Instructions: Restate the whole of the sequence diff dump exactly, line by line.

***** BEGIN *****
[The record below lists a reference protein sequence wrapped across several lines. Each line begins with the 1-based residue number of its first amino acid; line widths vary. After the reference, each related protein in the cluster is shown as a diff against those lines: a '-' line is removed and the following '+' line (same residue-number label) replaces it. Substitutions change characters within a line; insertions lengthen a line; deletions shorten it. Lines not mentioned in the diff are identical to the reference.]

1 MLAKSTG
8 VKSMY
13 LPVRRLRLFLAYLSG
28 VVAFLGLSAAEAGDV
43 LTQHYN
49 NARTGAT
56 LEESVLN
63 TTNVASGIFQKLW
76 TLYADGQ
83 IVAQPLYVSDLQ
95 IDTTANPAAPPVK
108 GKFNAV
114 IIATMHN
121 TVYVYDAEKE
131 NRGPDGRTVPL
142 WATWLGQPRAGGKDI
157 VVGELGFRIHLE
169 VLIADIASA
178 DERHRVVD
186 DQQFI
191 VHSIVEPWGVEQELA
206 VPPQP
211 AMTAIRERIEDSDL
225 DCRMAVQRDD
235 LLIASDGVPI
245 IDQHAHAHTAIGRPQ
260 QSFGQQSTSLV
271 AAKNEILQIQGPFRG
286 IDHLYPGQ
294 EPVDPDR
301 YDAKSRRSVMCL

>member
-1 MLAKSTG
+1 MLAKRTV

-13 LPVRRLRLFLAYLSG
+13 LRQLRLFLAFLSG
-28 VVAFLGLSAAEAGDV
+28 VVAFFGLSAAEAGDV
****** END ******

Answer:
[The record below lists a reference protein sequence wrapped across several lines. Each line begins with the 1-based residue number of its first amino acid; line widths vary. After the reference, each related protein in the cluster is shown as a diff against those lines: a '-' line is removed and the following '+' line (same residue-number label) replaces it. Substitutions change characters within a line; insertions lengthen a line; deletions shorten it. Lines not mentioned in the diff are identical to the reference.]

1 MLAKSTG
8 VKSMY
13 LPVRRLRLFLAYLSG
28 VVAFLGLSAAEAGDV
43 LTQHYN
49 NARTGAT
56 LEESVLN
63 TTNVASGIFQKLW
76 TLYADGQ
83 IVAQPLYVSDLQ
95 IDTTANPAAPPVK
108 GKFNAV
114 IIATMHN
121 TVYVYDAEKE
131 NRGPDGRTVPL
142 WATWLGQPRAGGKDI
157 VVGELGFRIHLE
169 VLIADIASA
178 DERHRVVD
186 DQQFI
191 VHSIVEPWGVEQELA
206 VPPQP
211 AMTAIRERIEDSDL
225 DCRMAVQRDD
235 LLIASDGVPI
245 IDQHAHAHTAIGRPQ
260 QSFGQQSTSLV
271 AAKNEILQIQGPFRG
286 IDHLYPGQ
294 EPVDPDR
301 YDAKSRRSVMCL

>member
-1 MLAKSTG
+1 MLAKRTV

-13 LPVRRLRLFLAYLSG
+13 LRQLRLFLAFLSG
-28 VVAFLGLSAAEAGDV
+28 VVAFFGLSAAEAGDV